The role of the leader in this situation is to call everyone to add their weight and energies to the period of sanctioned experiment that we have instituted so that we will have a range of reasoned views on which to base our evaluation. Here is another invitation from the leader: ‘It is not enough to say ‘I don’t know much about Church but I know what I like’. The whole congregation is asked to address the questions of ‘What does a ‘mission congregation’ look like, and ‘What does it mean for us when we think of ‘worship as the first point of contact for new people’ This is the context in which our experiment is being conducted. If people have other views, then they also need to address the questions ‘How would we increase the participation of the whole congregation if not by doing what we are trying out now?’ ‘How do we facilitate the integration of visitors and new members if not y doing what we are doing now?’

So there is my message to myself and to you on this St. Crispin’s day. It is easy for priests who have to be sensitive to the things of God yet leaders at the same time to become discouraged. I speak to myself today and say ‘That he which hath no stomach to this fight, Let him depart.’ Well I’m not departing. But Ito you I invite you on the adventure saying ‘For he to-day that sheds his blood with me shall be my brother; be he ne’er so vile, this day shall gentle his condition; and gentlemen in England now-a-bed shall think themselves accurs’d they were not here, and hold their manhoods cheap whiles any speaks that fought with us upon Saint Crispin’s day.’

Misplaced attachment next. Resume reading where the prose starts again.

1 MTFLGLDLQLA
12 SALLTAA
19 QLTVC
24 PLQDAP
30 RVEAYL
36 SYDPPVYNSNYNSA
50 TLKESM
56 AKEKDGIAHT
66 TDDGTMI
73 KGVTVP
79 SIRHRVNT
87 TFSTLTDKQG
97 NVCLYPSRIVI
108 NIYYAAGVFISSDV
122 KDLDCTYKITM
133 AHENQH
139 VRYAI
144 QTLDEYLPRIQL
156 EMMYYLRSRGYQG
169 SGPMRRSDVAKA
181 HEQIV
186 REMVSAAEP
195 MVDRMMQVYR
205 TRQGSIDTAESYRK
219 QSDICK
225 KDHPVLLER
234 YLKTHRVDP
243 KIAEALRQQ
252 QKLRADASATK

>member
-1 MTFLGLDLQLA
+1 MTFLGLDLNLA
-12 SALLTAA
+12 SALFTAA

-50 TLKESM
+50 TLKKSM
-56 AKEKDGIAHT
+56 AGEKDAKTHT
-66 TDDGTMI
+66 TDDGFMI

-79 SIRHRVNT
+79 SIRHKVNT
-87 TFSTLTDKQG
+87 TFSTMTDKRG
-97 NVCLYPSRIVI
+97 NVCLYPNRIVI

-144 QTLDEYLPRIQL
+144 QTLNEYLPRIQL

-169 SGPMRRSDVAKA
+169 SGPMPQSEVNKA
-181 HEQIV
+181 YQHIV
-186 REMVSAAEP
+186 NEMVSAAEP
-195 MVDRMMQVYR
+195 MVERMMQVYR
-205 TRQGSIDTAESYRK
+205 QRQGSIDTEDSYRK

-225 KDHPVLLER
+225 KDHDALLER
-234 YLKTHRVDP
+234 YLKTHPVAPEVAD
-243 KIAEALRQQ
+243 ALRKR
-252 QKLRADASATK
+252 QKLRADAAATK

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About frpaulsblog

Paul Dalzell isnow a semi-retired priest living in Alexandra, Australia
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3 Responses to The Courage to Lead as Inspired by St. Crispin’s Day

  1. Ken says:

    Thank you for your thoughts re: this speech from Henry V, verry rewarding to read.
    Question: I’m thinking of using this speech & scene as part of a service, but want to make sure that it is scripturally supported in the introduction. Can you recommend any other scriptures that I might reference for this purpose? Thank you so much!

    • frpaulsblog says:

      Dear Ken,

      Scriptural support in the introduction would be a matter of how wide you want to draw the net. ‘Leave the dead to bury the dead, or ‘The one who has put his hand to the plough and looked back is not fit for the Reign of God’ capture the sense of urgency about the speech.’This story shall the good man teach his son’ has echoes in the command in Deuteronomy to remember the stories of God, and bind them on our foreheads etc. But the remembering of God’s story is vital. The other line ‘We few, we happy few’ is a reminder to us about the church who are a ‘few in number'(Epistle of Peter) but who are faithful. I hope thise associations help. If there areany other issues that you’d like to raise, i’m more than happy to have an exchange with you.

  2. distribution says:

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    wants to be available that in detail, therefore that thing is maintained over here.